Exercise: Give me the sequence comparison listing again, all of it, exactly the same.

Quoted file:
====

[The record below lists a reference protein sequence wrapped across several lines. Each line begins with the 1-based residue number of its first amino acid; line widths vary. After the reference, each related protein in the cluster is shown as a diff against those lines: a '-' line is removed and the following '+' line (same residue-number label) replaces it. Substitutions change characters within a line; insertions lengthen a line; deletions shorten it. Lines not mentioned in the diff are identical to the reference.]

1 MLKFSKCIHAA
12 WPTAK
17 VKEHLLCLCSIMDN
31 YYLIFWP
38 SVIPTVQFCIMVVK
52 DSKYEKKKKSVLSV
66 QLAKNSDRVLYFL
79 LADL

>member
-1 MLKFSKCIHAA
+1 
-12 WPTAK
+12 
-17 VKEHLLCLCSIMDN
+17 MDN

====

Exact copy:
[The record below lists a reference protein sequence wrapped across several lines. Each line begins with the 1-based residue number of its first amino acid; line widths vary. After the reference, each related protein in the cluster is shown as a diff against those lines: a '-' line is removed and the following '+' line (same residue-number label) replaces it. Substitutions change characters within a line; insertions lengthen a line; deletions shorten it. Lines not mentioned in the diff are identical to the reference.]

1 MLKFSKCIHAA
12 WPTAK
17 VKEHLLCLCSIMDN
31 YYLIFWP
38 SVIPTVQFCIMVVK
52 DSKYEKKKKSVLSV
66 QLAKNSDRVLYFL
79 LADL

>member
-1 MLKFSKCIHAA
+1 
-12 WPTAK
+12 
-17 VKEHLLCLCSIMDN
+17 MDN